Kelila (Crown of laurels)
Keren (Horn)
Kineret (Hebrew name for the Sea of Galilee)
Leah, Lea (pronounced like Princess Leia’s name in Hebrew, not Lee-a)
Liat (You are mine)
Libi (My heart)
Lichi (She is mine)
Lilach (Lilac)
Liora, Liorit (My light)
Lital (My dew)
Livna, Livnat (White)
Livya, Livia (Lioness)
Malka (Queen)
Marganita (Scarlet pimpernel flower)
Margolit, Margalit, Margalita (Pearl)
Marni (Rejoice)
Maya (Water)
Maytal, Meital (Dewdrop)
Meira, Meirit (Giving light)
Menucha (Tranquility)
Merav, Meirav, Meyrav (Abundant)
Michal (Micha) (Brook)
Miriam
Naama (Pleasant)
Nachal (Stream)
Naomi (Pleasantness)
Nava (Beautiful)
Nessa (Miracle)
Neta (Shrub; Plant)
Nitza (Flower bud)
Noa (Motion)
Noya (Divine beauty)
Nurit (Buttercup)
Ora, Orit (Light)
Orli (My light)
Orna (Pine tree)
Penina
Ra’anana (Fresh; Invigorating)
Rachel (pronounced with a guttural CH)
Rani (My song; My joy)
Raziella (God is my secret)
Reut (Friend)
Rina, Rinat (Joy)
Rivka (Riva) (Rebecca)
Rona, Ronit (Song; Joy)
Rut (Ruth)
Sagit (Sublime; Elevated)
Sarah (Princess)
Segulah (Treasure)
Shifra (Beautiful)
Shira, Shir (Song)
Shiri (My song)
Shlomit, Shulamit (Peaceful)
Shoshana (Means both “rose” and “lily” in modern Hebrew)
Sigal (Purple; Violet)
Sigalit (Violet flower)
Smadar (Blossom)
Talya (God’s dew)
Tamar (Palm tree)
Tehilla (Psalm)
Tikva (Hope)
Tirzah, Tirtzah (Favorable)
Tova (Good)
Tzilla (Shade)
Tzipporah, Tziporah, Tzipora, Zipporah, Ziporah, Cipora (Bird)
Tzivia (Deer)
Tzofiya (Watching)
Tzufit (Hummingbird)
Tzvia (Deer)
Uriella (My light is God)
Uziela, Uzziella (My weapon is God)
Vered (Varda) (Rose)
Yaara (Honeycomb; Honeysuckle)
Yachna (She establishes)
Yael (Mountain goat)
Yaen (Ostrich)
Yaffa (Beautiful)
Yakira (Precious)
Yardena (Jordana)
Yarona (To sing)
Yehudit (Judith)
Yocheved (God is glory)
Yonit, Yonina (Dove)
Zahara (Brilliance)
Ziva, Zivit (Bright; Radiant)

Male:

Adam (Man)
Adir (Mighty; Strong)
Adriel
Aharon (Aaron)
Akiva
Alon (Oak tree)
Amichai (My people are alive)
Amir (Treetop)
Amnon (Faithful)
Amos (Carried)
Ari, Aryeh (Lion)
Ariel (Arik) (Lion of God)
Asa (Doctor)
Asaf (Collector)
Asher (Happy)
Avi (My father)
Avidan (My father is judge)
Avihu (He is my father)
Aviram (My father is exalted)
Avishai (My father’s gift)
Avner (Father’s Light)
Avraham (Father of many)
Ayal (Stag)
Barak (Lightning)
Baruch (Blessed)
Binyamin
Boaz (Swiftness)
Chaim (Life)
Daniel (God is my judge)
David (Belovèd)
Dekel (Palm tree)
Dori (My generation)
Doron (Gift)
Dov (Bear)
Dror (Freedom; Sparrow)
Efrayim (Fruitful)
Ehud (Udi) (United)
Eiran, Eran (Watchful; Vigilant)
Eitan (Enduring) (Ethan)
Eli (Ascension; My God)
Eliezer (My God is help)
Elior (My God is my light)
Eliyahu (My God is God) (Elijah)
Elkanah, Elkan (God has purchased)
Erez (Cedar)
Eyal (Strength)
Ezra (Help)
Gavriel (God is my strong man)
Gideon, Gidon (Hewer)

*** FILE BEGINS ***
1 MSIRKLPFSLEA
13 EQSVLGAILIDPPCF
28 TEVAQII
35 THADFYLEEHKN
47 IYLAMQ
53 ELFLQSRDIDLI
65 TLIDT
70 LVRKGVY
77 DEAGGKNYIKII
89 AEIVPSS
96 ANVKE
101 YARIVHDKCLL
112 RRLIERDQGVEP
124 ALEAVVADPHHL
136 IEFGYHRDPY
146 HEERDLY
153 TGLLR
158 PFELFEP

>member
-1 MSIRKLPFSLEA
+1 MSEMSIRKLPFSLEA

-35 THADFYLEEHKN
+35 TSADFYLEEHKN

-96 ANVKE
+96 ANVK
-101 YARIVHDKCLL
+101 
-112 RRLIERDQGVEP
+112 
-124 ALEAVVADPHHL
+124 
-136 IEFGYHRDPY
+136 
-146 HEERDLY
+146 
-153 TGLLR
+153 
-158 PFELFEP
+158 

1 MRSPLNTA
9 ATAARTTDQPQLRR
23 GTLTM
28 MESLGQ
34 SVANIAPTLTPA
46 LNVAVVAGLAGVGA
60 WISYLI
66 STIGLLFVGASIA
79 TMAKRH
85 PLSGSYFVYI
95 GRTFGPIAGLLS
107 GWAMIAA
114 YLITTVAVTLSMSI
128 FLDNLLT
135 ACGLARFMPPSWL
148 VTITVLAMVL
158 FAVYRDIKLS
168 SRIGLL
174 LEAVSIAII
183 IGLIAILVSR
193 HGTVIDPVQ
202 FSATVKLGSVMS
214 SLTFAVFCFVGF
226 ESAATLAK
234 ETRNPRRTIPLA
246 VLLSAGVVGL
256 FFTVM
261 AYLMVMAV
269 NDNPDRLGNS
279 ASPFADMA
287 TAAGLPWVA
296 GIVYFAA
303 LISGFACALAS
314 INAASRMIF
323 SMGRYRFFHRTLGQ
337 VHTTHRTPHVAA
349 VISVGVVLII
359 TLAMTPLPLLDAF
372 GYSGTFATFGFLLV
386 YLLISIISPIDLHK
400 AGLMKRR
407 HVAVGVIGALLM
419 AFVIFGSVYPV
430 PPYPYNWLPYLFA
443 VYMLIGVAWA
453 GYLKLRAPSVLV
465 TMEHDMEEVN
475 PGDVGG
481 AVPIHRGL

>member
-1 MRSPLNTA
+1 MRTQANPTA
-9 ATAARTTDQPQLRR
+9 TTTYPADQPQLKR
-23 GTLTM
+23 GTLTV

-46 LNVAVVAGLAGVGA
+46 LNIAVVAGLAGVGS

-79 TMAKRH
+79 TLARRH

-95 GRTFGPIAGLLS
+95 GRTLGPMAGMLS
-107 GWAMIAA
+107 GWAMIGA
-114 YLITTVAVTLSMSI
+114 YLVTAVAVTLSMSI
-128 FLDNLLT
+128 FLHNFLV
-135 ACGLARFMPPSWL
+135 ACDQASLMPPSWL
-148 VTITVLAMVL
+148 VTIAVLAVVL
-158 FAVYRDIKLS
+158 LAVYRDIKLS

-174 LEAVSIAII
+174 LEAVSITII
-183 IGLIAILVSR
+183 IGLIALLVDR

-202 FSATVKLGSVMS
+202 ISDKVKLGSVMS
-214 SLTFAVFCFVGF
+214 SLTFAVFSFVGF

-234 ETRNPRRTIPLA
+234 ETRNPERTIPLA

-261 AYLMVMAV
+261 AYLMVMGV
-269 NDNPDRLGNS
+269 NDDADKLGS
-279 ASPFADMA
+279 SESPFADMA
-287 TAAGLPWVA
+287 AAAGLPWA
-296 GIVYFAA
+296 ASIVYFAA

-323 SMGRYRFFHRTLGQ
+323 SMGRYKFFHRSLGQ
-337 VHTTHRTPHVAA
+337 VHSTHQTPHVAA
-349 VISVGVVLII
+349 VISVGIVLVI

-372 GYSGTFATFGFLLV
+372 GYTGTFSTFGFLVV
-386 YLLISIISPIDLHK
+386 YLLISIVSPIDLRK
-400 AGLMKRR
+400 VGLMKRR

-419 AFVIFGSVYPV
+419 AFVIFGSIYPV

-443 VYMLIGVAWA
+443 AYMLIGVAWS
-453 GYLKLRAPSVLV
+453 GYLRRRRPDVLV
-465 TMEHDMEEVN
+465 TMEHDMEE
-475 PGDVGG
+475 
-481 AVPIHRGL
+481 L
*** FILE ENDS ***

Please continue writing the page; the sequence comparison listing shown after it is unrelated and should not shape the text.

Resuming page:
Gil (Happiness)
Gilad (Monument of testimony)
Guryon (Gurik)
Hevel (Breath) (Abel)
Idan (Era)
Ilan (Tree)
Ira (Watchful)
Itay (With me)
Itamar (Palm island)
Kefir (Lion cub)
Lavi (Lion)
Lev (Heart)
Levi (Attached)
Malachi (My messenger)
Maor (Light)
Matan (Gift)
Meir, Meyer (Giving light)
Menachem (Comforter)
Menashe (Causing to forget)
Meshulam (Friend; Paid for)
Michael (Mee-Chah-EL)
Miron
Mordechai (Servant of Marduk)
Moshe (Moses)
Nachum (Comforter)
Nadav (Generous)
Namir (Leopard)
Natan
Nir (Plowed field)
Niv (Fang; Tusk; Speech)
Noach (Rest; Comfort)
Ofek (Horizon)
Ofer (Fawn)
Omer (Wheat measurement)
Omri (Servant)
Orel (Light of God)
Oren (Pine tree)
Osher (Happiness)
Ovadiyah (Servant of God)
Oved (Servant)
Oz (Strength)
Peleg (Channel)
Peretz (Breach)
Pinchas
Ra’anan (Fresh; Invigorating)
Reuven (Behold, a son)
Roi (Ro-EE) (My shepherd)
Ronen (Song; Joy)
Sagi (Sublime; Elevated)
Shay, Shai (Gift)
Shalom (Peace)
Shimon (He has heard)
Shimron
Shimshon (Sun) (Samson)
Shlomo (Solomon)
Sh’muel (Samuel) (Asked of God)
Tamir (Tall)
Tomer (Palm tree)
Tuvya, Tuvia (God is good)
Tzafrir (Zephyr)
Tzion
Tzvi, Tsvi, Zeev, Zeevie, Zev, Zvi (Deer)
Uri (My light)
Uriel (God is my light)
Uziel, Uzziel (God is my weapon)
Yaakov (Jakob)
Yachin (He establishes)
Yair (He shines)
Yaniv (He will prosper)
Yaron (Song)
Yechiel (God lives)
Yehudah (Judah)
Yishai (Gift)
Yisrael
Yitzchak (Isaac)
Yoav
Yochanan
Yoel
Yona (Dove) (Jonah)
Yonatan (Yoni) (Jonathan)
Yosef
Zavdiel, Zabdiel

What’s Up Wednesday

Snowman Button (final)

What’s Up Wednesday is a weekly hop/meme with four simple headings. Anyone can write a post and add the link to Jaime’s blog or Erin’s blog.

What I’m Reading

I’ve finished up writing and editing the A to Z posts for my names blog, but I read/skimmed a few more parts of the source book while writing the last few posts. It really made me eager to reread the whole thing, particularly since this translation is worlds better than the original one I read. You’ll find out just which book this is on the theme reveal on 23 March, on both this blog and my names blog. The names blog will obviously have the more detailed post.

What I’m Writing

Now up to Chapter 116 of Journey Through a Dark Forest, “The White Plague’s Revenge,” which opens during the Anastasi service of Orthodox Easter. Darya and Andrey are in New York for the holiday, visiting Darya’s big brother Fedya, but Darya already regrets making the trip. It becomes very obvious, during the midnight processional around the church and the ensuing Easter service back inside, that her TB has returned to an active state, after several years of latency.